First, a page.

Freehold loans for flexibility at home

  • Borrow amounts from £10,000 to £500,000+
  • Our specialists are on hand to provide qualified advice
  • Aro is a credit broker, not a lender

14.26% APRC Representative (variable). Representative example (if you choose to add fees to the loan): assumed borrowing of £25,000 over 7 years, plus a broker fee of £2,850 and lender fee of £367.50 would result in monthly repayments of £509.96, the borrowing rate is 12.78%, the APRC is 14.26% (variable), total charge for credit would be £14,619.14 and the total amount payable would be £42,836.64. Aro is a credit broker and not a lender. Your home may be repossessed if you do not keep up repayments on a mortgage or any other debt secured on it.

Answers at your fingertips

What is a freehold?

Owning a freehold means you own the property completely. Bricks, mortar and the ground it has been built on. This differs to a leasehold, which is where you have been given the right to use the home, leased from the freeholder. This is for a number of years, usually between 90 and 120 years. Mortgage lenders may not want to lend to you if a lease has less than 70 years remaining.


How much does it cost to purchase a freehold?

The freehold cost depends on the property price, remaining lease time and other factors, so it really can vary. A good estimation of the cost to purchase your freehold is likely similar to the cost of extending the lease for around 90 years. This can vary, for example the cost increases if the remaining lease term is 80 years or less, and you would also have to pay extra fees:

  • Stamp duty
  • Valuation fees
  • The current freeholder’s fees
  • Legal fees

How can I get finance to purchase my freehold?

There are a few ways to get the finance you need to buy your home’s freehold.

Lenders may be willing to extend your mortgage to cover the cost of the freehold, providing you have sufficient equity. The rates on this may be better than a loan, though you may end up paying more in total.

Alternatively you may be eligible to take out a homeowner loan, also known as a secured loan or a second-charge mortgage, against your property to cover the cost. This is a less risky option for the lender, so you may see benefits such as potentially being offered larger amounts, lower interest rates or long repayment terms.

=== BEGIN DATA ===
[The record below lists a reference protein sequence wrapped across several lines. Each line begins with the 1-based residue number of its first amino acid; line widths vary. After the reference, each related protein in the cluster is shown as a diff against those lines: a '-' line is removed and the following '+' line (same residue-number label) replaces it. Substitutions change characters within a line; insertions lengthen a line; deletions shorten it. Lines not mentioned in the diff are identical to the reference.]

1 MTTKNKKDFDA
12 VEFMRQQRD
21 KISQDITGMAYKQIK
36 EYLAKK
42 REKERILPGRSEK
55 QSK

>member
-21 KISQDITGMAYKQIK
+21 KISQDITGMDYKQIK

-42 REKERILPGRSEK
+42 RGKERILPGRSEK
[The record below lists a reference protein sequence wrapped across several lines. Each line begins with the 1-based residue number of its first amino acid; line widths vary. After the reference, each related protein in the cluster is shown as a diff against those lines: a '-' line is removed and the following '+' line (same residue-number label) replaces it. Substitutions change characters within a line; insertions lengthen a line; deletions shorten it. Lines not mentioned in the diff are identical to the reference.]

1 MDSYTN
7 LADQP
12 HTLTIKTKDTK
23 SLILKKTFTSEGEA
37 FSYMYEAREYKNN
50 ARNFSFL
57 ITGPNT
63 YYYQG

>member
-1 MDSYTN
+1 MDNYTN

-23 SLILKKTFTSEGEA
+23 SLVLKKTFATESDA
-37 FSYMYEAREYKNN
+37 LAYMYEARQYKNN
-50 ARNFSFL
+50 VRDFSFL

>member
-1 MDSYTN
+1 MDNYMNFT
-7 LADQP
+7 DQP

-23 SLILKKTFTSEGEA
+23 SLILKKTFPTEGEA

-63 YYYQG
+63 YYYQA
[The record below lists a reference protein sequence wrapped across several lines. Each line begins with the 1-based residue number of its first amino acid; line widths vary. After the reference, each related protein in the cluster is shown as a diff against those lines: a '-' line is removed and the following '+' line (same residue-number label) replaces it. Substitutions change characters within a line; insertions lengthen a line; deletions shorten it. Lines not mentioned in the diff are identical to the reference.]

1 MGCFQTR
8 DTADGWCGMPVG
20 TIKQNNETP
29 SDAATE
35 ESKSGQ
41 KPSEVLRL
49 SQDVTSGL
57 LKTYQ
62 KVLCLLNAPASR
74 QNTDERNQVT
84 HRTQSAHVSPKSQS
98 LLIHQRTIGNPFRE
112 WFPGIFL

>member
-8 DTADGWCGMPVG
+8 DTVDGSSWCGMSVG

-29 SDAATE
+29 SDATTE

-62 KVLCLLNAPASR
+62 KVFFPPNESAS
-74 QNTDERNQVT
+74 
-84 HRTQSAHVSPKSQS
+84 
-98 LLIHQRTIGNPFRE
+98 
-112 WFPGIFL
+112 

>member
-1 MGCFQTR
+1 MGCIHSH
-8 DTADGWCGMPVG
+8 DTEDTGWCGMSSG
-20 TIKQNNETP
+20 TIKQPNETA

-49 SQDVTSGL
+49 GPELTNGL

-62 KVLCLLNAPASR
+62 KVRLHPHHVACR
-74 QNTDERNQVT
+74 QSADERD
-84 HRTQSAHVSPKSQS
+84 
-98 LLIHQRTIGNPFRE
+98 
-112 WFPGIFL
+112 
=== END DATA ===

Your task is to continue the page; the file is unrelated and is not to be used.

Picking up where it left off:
Your home may be repossessed if you do not keep up repayments on a mortgage or any other debt secured on it.

How do I purchase my freehold?

There are a few steps involved in purchasing a freehold, but the general plan is set out below.

Discuss purchasing the freehold

Assuming you (or jointly, you and your partner) are the sole owner of the house, you can pursue purchasing the freehold. If you live in a communal building such as a block of flats, there are rules you will need to refer to before looking into buying the freehold.

Appoint a solicitor

It can be a lengthy, complex process, so you are likely to need a solicitor specialising in leasehold and freehold law. They’ll serve notices, negotiate prices and apply any amendments needed.

Get a valuation

You’ll need a valuation on your property, which means you’ll need a chartered surveyor. They’ll make sure you’ve got an expert, fair valuation of the property before you proceed.

Agree on a price

Time to make an offer! You might find a discussion bouncing between you and the current freehold owner as you negotiate price. If you can’t come to an agreement, you can ask an independent body known as the Leasehold Valuation Tribunal to arbitrate and come to a fair decision for both sides.

Warning: Late repayment can cause you serious money problems. For help go to

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